FitnessDo you have dead butt syndrome?

Also known as gluteal amnesia, napping or weak glutes, dead butt syndrome refers to gluteal muscles that no longer work properly.
Ann Marie McQueen Ann Marie McQueen1 month ago2420 min
dead butt syndrome

I’m in the middle of a torturous round of leg lifts when the trainer makes her way over to me.

“Squeeze your bum!” she yells over the music.

I’ve been coming to Anya Tarasiuk’s wonderfully challenging Bounce and Tone mini trampoline class at Bodytree studio in Abu Dhabi for more than a year, and even though she drives home this squeezing business in each and every one, I realize I’ve totally forgotten about my poor glutes – yet again. I immediately squeeze, so when she pokes one of my glutes with her index finger, she hits only tensed muscle.

Cheating, but I’m certainly not alone. Tarasiuk is just one of a chorus of trainers and therapists warning about the importance of avoiding “dead butt syndrome.”

Also known as gluteal amnesia, napping or weak glutes, the term refers to gluteal muscles that haven’t been engaged for so long that they no longer work properly. This can cause a host of painful problems and injuries up and down the body -think hips, lower back, knees – when other, less-equipped muscles are forced to take over.

People with this problem may also become aware of other body parts “falling asleep”, Mark Benden, director of the Ergonomics Center at Texas A&M University, told Huffington Post.

“The technical term for this is ‘paresthesia,’ an abnormal sensation felt in your body due to compression or irritation of nerves.”

Even without any of those problems, weak glutes can really lay waste to hours spent working out.

“Your glutes are what I call the powerhouse of your body,” explains Tarasiuk. “They are one of the largest muscle groups in your body, which help you to stay upright and enable you to power through workouts.”

The issue arises at an interesting time, when the fitness industry, Hollywood and social media are all hyper-focused on the desirability of building up this part of the body.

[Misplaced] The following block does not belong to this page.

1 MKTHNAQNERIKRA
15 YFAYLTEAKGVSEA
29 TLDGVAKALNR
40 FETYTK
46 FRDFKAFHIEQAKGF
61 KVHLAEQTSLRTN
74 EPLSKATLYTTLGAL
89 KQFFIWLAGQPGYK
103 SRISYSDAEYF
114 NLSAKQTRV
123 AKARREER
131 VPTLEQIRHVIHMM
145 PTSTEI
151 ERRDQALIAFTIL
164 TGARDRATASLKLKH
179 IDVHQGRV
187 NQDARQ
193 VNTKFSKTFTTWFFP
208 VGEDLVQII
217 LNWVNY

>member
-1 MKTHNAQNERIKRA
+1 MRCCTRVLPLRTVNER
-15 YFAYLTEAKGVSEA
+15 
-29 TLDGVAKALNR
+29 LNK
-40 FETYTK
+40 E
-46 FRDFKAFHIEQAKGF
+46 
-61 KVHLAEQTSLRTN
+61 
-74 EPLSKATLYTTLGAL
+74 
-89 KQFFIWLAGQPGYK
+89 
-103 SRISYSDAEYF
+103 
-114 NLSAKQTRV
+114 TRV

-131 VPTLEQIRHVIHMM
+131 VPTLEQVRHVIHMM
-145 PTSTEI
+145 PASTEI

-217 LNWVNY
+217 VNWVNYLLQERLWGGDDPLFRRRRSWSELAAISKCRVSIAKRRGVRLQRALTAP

@zoehappyfit
Zoe Anderson demonstrates a bent-leg clam without a band/Instagram

Zoe Anderson, who moved to Dubai from France last year, has attracted an Instagram following of almost half a million people. When she was named best female digital star at the Women’s Health/Men’s Health Awards in November, Anderson talked about spending “a lot, a lot, a lot” of time working on this area — and encouraging others to do so as well.

In January when she posted a simple video of seven glute exercises, she suggested her followers spend five to 10 minutes on them daily.

“You’ve probably seen it all over social media, saying that you should do it before your legs workout, which is true,” she says. “But you should also do it on your days off to learn to use your glutes during your daily activities as well.”

Yet sitting all day and failing to move later, weakening glutes and putting stress on the hip flexors, is only part of the problem. Even fit, active people eager to get in the best shape possible routinely ignore their glutes, forcing other muscles to take over.

Tarasiuk, for example, sees a lot of people using their lower back to power back leg lifts or lift their hips off the ground into a bridge.

“You must always engage your abdominals first and activate/squeeze your glutes, then lift your leg-hips up, while remaining engaged throughout the movement,” she says. “If you do not follow these steps, then it can result in putting too much load through the spine, giving you back pain.”

When we don’t engage our glutes during squats, we end up overworking our hamstring muscles along the back of the thighs, which leads to extra strain on other joints, namely knees.

There are actually three muscles making up the glutes: the maximus, medius and minimus. Tarasiuk makes sure to combine functional body weight movements along with resistance bands and other equipment to fully engage and activate the muscles, making sure her clients hit every movement plane.

“Little do people know that there are three, which is why there are so many knee injuries and clients who are disappointed with their progress in this muscle group – the butt,” she says.

Jennifer Dodge, a physiotherapist at Bounceback Physiotherapy on Yas Island, says people are jumping straight into exercises that require more gluteal stability than they realise.